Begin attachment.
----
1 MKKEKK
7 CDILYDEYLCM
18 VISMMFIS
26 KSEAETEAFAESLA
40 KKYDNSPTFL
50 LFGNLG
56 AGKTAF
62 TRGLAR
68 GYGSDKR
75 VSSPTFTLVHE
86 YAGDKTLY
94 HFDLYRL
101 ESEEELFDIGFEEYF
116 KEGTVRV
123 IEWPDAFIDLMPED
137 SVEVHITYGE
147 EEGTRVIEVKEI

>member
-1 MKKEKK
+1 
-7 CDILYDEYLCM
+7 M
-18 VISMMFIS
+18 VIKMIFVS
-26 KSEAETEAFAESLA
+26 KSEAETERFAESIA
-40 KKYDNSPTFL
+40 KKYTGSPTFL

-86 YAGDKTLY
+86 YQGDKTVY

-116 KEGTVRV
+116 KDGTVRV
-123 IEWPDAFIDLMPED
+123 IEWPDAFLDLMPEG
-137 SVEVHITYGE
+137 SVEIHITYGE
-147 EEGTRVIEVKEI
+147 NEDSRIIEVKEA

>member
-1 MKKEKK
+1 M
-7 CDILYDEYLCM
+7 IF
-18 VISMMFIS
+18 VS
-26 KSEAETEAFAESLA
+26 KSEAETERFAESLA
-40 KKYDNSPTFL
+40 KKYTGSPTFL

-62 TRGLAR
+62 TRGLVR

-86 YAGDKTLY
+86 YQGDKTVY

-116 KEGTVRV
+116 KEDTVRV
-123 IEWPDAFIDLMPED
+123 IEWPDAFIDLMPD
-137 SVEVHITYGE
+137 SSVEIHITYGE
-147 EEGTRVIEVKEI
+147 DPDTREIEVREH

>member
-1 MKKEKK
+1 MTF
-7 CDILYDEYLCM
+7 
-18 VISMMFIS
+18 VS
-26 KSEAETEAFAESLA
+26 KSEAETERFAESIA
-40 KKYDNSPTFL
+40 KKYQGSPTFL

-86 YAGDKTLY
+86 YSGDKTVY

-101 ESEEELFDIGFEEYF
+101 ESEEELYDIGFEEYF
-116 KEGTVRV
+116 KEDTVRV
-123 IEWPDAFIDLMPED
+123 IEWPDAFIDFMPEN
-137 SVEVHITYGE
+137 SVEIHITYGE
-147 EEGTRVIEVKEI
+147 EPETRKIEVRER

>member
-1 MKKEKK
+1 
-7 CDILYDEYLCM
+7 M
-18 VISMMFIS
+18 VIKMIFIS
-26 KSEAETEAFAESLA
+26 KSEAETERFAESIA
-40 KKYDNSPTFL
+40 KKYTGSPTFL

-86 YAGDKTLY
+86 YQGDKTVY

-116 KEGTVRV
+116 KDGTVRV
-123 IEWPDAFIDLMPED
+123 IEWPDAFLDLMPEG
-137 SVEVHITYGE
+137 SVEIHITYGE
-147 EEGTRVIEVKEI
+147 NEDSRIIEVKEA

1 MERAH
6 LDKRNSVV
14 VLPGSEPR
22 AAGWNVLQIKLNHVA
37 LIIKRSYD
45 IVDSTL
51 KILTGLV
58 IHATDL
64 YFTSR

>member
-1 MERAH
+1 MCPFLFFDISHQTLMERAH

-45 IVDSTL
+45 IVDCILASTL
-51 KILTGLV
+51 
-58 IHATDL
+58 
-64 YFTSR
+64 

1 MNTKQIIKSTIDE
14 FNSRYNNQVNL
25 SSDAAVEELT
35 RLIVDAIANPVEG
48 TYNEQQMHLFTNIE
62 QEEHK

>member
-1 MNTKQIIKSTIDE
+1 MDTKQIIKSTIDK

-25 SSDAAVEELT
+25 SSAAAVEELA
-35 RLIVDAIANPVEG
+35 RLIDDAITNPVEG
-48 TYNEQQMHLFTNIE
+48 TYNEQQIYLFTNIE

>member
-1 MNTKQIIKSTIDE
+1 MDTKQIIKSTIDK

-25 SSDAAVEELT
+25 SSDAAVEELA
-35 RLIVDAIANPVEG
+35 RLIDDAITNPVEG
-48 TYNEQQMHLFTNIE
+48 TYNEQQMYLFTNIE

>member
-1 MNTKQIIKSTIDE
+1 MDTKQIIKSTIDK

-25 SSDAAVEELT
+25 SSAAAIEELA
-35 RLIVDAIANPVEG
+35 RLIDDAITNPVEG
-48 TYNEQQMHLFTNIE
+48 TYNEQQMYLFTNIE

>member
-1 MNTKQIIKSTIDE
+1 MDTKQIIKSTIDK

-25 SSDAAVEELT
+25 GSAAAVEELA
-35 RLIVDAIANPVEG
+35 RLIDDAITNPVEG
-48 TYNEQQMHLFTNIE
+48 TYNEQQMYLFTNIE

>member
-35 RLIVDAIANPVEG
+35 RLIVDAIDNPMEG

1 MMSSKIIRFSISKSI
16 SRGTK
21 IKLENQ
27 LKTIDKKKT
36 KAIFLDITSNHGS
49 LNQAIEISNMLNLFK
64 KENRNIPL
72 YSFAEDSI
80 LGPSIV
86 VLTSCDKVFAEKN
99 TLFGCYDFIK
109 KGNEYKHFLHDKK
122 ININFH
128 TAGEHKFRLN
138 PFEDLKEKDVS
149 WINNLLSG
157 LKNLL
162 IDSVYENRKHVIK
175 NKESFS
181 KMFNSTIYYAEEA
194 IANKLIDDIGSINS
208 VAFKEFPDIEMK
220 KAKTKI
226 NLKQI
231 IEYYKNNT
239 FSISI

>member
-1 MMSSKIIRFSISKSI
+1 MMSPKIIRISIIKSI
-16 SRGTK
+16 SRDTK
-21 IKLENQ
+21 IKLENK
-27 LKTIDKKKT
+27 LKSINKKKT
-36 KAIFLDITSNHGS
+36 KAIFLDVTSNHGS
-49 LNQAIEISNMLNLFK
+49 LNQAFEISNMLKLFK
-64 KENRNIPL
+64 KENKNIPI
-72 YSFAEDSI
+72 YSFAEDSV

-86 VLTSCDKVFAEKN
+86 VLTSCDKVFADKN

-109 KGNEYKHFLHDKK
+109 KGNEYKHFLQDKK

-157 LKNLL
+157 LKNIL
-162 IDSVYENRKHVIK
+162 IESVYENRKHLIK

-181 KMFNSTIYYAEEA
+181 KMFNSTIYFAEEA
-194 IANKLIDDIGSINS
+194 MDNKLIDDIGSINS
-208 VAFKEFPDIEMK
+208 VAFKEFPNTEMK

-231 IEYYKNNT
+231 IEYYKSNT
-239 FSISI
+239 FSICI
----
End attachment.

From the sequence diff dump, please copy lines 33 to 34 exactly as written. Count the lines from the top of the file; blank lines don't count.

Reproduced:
-123 IEWPDAFIDLMPED
+123 IEWPDAFLDLMPEG